📌 In 2021, I was awarded a grant for research on racial equity in healthcare by Verilogue, along with my co-author, Debi Thomas, MD (University of California, Davis, Medical Center). Our project examines doctor-patient communication and patient self-advocacy during doctors' visits for treatment of chronic disease.
📌 Further drawing upon my own experiences, I also examine the learning of Swahili and Arabic, and the speaking of African American Language (AAL). This touches upon language learning by multilingual adults on study abroad in Tanzania and Jordan, people of African descent in Mexico, and the intersecting politics of identity formation, historical inequity, and language policy in the U.S. and around the world.
Earlier & Ongoing Projects.
Miradi Iliyokamilika & Inayoendelea.
In 2018, I expanded my online video project #languagestory with a new documentary research video on study abroad in Jordan. This project brings ethnography of language use, international education, and intercultural communication into the public sphere. I tweet updates to the project and interact with a growing community of enthusiasts.
📌 My previous research has investigated morphosyntactic development in Swahili as a foreign language. I revisited this work with a talk on new data at the 2015 International Symposium on Monolingual and Bilingual Speech.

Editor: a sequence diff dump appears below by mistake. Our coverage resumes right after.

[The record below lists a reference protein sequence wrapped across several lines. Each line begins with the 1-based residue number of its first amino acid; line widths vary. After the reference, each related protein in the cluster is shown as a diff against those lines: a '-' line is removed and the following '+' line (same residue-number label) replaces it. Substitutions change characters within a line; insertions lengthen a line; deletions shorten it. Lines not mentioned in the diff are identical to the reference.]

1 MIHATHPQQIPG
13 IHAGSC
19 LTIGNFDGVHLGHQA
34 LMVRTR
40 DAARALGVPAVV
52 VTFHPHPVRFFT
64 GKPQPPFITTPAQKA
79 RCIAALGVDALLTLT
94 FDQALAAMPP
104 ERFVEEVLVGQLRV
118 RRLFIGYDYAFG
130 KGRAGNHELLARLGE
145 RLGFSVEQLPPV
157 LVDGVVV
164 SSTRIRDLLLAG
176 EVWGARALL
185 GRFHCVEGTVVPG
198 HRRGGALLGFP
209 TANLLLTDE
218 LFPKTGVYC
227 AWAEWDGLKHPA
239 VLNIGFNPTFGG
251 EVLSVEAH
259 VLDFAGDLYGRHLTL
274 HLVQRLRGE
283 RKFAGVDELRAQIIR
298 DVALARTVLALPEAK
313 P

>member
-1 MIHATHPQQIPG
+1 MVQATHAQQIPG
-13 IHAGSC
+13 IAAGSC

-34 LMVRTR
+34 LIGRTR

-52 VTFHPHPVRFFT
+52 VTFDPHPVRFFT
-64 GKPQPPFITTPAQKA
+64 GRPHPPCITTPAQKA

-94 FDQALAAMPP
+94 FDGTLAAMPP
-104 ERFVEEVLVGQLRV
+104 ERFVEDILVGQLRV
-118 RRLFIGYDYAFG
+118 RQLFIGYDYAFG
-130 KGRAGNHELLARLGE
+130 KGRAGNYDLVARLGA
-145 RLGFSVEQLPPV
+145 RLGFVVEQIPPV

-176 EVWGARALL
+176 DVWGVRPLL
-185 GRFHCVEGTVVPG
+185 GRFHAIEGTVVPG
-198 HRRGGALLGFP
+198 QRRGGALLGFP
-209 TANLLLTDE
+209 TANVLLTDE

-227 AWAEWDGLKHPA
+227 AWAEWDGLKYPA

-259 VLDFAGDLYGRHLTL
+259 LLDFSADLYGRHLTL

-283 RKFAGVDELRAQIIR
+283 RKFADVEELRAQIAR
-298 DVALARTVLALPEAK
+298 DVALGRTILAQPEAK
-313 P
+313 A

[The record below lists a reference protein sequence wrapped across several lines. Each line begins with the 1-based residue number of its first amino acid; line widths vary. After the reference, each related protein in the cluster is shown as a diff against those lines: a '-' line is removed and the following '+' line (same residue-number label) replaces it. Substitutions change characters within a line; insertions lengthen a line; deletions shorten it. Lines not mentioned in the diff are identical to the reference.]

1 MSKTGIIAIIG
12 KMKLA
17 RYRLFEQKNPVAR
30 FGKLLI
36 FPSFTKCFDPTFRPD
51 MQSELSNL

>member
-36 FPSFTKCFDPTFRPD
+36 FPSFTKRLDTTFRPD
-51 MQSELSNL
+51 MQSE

Utafiti Uwandani wa Karibuni.
In Fall 2018, I returned to Kuwait for follow-up interviews with African American expatriate educators. In particular, we talked about racial identity formation, intercultural dating, and workplace experiences with blackface and racial slurs. I look forward to publishing findings of this research!
📌 Previous fieldwork includes co-directorship of summer fieldwork experiences for students on African Diaspora and revolutionary politics in Cuba (2017); and endangered languages in Mexico (2016) and Micronesia (2015), with support of National Science Foundation (NSF) REU grants.
Educational Background. Maelezo ya Elimu Wangu.
I completed my PhD in Second Language Studies (Applied Linguistics) at Michigan State University in 2013 with specialized training in ethnographic research, statistical analysis, and educational technology. In 2006, I received my BA in Anthropology and Swahili Studies from Washington University in St. Louis. I also hold a certificate, completed in 2008, in Second Language Acquisition and African-Language Pedagogy from the National African Language Resource Center, University of Wisconsin-Madison. In February 2020, I completed training in online pedagogy, on Equity and Culturally Responsive Teaching in the Online Environment.
Muhtasari Kwa Kiswahili (Summary in Swahili).
Katika Chuo cha Santa Monica, mimi ni profesa msaidizi kuzuru wa isimu, ambapo ninafundisha kozi zinahusiana na muundo wa lugha, isimujamii, utamaduni, na utambulisho. Nilikamilisha shahada yangu ya PhD kuhusu masomo ya lugha za kipili (isimu ya kielimu) katika Chuo Kikuu cha Jimbo la Michigan mwaka wa 2013, na nilipokea shahada yangu ya kwanza kutoka Chuo Kikuu cha Washington mjini St. Louis katika uwanja wa anthropolojia na masomo ya Kiswahili mwaka wa 2006. Pia mwaka wa 2008 nilikamilisha shahada kutoka Chuo Kikuu cha Jimbo la Wisconsin mjini Madison, Kituo cha Taifa cha Rasilimali za Lugha za Kiafrika, katika uwanja wa ujifunzaji wa lugha za kipili na ufundishaji wa lugha za Kiafrika. Katika Februari 2020, nilikamilisha fanyamazoezi kuhusu namna ya kufundisha kwa mtandao, hususani Ufundisha kwa Mtandao kwa Namna ya Usawa na Kiutamaduni ya Kiitikia.